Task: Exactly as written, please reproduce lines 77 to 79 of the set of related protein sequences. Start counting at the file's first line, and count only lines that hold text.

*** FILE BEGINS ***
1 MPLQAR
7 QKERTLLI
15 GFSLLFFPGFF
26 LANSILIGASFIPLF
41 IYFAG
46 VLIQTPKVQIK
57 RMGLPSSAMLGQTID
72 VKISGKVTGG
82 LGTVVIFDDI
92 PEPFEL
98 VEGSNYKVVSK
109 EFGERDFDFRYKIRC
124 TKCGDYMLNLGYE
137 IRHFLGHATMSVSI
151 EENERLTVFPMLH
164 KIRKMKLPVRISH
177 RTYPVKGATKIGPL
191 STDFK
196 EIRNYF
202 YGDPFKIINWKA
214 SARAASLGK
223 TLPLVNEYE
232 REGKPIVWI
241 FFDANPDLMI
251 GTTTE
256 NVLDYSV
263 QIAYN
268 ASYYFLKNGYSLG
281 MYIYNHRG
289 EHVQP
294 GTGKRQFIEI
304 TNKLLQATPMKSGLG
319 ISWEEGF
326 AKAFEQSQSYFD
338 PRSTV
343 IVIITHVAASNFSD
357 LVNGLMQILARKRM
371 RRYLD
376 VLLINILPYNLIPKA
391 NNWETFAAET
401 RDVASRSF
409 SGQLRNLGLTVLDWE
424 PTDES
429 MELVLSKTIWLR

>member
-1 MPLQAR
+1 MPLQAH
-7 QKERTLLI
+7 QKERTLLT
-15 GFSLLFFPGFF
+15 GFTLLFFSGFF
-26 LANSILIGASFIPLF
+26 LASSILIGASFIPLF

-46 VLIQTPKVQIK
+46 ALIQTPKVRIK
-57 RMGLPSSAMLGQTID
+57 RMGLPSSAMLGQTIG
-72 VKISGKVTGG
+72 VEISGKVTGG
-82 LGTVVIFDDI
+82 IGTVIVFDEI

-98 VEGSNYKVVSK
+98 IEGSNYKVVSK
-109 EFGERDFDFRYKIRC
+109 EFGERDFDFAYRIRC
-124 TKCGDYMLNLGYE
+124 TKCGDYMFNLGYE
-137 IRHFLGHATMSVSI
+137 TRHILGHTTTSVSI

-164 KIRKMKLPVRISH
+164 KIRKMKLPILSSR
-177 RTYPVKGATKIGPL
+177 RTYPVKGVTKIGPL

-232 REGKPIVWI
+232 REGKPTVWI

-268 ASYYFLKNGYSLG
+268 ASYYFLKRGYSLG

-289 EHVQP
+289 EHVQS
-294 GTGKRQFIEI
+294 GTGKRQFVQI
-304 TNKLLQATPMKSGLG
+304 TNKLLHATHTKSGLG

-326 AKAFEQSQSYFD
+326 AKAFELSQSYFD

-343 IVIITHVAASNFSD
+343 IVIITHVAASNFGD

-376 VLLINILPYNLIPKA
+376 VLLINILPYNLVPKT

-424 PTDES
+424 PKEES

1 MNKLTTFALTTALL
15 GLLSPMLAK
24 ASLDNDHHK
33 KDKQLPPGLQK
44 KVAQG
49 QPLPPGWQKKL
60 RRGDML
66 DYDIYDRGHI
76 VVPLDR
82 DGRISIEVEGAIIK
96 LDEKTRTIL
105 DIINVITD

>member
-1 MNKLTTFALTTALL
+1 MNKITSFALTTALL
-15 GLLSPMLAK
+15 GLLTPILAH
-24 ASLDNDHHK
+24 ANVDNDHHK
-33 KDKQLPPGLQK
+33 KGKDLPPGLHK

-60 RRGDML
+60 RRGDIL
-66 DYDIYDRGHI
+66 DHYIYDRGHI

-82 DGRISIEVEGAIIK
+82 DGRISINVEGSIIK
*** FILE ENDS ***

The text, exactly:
+268 ASYYFLKRGYSLG

-289 EHVQP
+289 EHVQS